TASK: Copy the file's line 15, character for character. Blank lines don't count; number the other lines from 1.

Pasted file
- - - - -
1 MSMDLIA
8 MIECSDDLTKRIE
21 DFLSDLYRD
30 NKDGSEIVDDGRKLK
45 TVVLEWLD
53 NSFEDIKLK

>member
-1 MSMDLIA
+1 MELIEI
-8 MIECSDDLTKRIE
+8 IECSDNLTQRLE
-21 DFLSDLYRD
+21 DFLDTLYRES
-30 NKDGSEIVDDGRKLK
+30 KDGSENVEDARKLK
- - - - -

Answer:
+30 KDGSENVEDARKLK